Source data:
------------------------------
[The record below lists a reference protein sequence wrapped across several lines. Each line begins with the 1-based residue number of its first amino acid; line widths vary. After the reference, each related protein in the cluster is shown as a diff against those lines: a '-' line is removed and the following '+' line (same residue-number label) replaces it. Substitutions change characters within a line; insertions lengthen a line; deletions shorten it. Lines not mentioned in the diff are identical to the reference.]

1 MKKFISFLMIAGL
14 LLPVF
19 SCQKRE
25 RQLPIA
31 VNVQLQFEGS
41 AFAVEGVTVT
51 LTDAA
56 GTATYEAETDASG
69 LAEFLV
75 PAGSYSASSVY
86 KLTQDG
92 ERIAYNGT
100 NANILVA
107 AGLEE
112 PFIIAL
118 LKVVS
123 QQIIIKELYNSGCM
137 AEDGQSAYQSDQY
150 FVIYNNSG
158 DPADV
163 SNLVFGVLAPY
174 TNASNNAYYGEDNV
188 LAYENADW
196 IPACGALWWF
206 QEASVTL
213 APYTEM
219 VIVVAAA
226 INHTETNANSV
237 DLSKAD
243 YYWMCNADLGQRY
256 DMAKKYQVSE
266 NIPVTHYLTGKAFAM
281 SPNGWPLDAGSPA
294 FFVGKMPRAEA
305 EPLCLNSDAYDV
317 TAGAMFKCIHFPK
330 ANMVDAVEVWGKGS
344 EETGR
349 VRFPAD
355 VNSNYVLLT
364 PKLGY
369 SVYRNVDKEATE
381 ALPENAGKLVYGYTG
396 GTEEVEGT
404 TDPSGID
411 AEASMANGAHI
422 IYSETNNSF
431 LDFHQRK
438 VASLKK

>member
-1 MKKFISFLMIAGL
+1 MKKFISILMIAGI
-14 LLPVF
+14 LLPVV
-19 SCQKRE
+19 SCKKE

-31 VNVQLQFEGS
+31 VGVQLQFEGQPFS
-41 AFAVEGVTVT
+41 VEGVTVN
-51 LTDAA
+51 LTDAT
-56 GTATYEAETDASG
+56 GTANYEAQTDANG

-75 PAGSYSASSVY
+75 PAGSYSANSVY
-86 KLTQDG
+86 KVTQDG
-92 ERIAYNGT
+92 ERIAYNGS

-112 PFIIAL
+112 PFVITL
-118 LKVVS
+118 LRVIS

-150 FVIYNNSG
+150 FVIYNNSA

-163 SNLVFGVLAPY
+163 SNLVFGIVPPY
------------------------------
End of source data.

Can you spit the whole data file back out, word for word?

[The record below lists a reference protein sequence wrapped across several lines. Each line begins with the 1-based residue number of its first amino acid; line widths vary. After the reference, each related protein in the cluster is shown as a diff against those lines: a '-' line is removed and the following '+' line (same residue-number label) replaces it. Substitutions change characters within a line; insertions lengthen a line; deletions shorten it. Lines not mentioned in the diff are identical to the reference.]

1 MKKFISFLMIAGL
14 LLPVF
19 SCQKRE
25 RQLPIA
31 VNVQLQFEGS
41 AFAVEGVTVT
51 LTDAA
56 GTATYEAETDASG
69 LAEFLV
75 PAGSYSASSVY
86 KLTQDG
92 ERIAYNGT
100 NANILVA
107 AGLEE
112 PFIIAL
118 LKVVS
123 QQIIIKELYNSGCM
137 AEDGQSAYQSDQY
150 FVIYNNSG
158 DPADV
163 SNLVFGVLAPY
174 TNASNNAYYGEDNV
188 LAYENADW
196 IPACGALWWF
206 QEASVTL
213 APYTEM
219 VIVVAAA
226 INHTETNANSV
237 DLSKAD
243 YYWMCNADLGQRY
256 DMAKKYQVSE
266 NIPVTHYLTGKAFAM
281 SPNGWPLDAGSPA
294 FFVGKMPRAEA
305 EPLCLNSDAYDV
317 TAGAMFKCIHFPK
330 ANMVDAVEVWGKGS
344 EETGR
349 VRFPAD
355 VNSNYVLLT
364 PKLGY
369 SVYRNVDKEATE
381 ALPENAGKLVYGYTG
396 GTEEVEGT
404 TDPSGID
411 AEASMANGAHI
422 IYSETNNSF
431 LDFHQRK
438 VASLKK

>member
-1 MKKFISFLMIAGL
+1 MKKFISILMIAGI
-14 LLPVF
+14 LLPVV
-19 SCQKRE
+19 SCKKE

-31 VNVQLQFEGS
+31 VGVQLQFEGQPFS
-41 AFAVEGVTVT
+41 VEGVTVN
-51 LTDAA
+51 LTDAT
-56 GTATYEAETDASG
+56 GTANYEAQTDANG

-75 PAGSYSASSVY
+75 PAGSYSANSVY
-86 KLTQDG
+86 KVTQDG
-92 ERIAYNGT
+92 ERIAYNGS

-112 PFIIAL
+112 PFVITL
-118 LKVVS
+118 LRVIS

-150 FVIYNNSG
+150 FVIYNNSA

-163 SNLVFGVLAPY
+163 SNLVFGIVPPY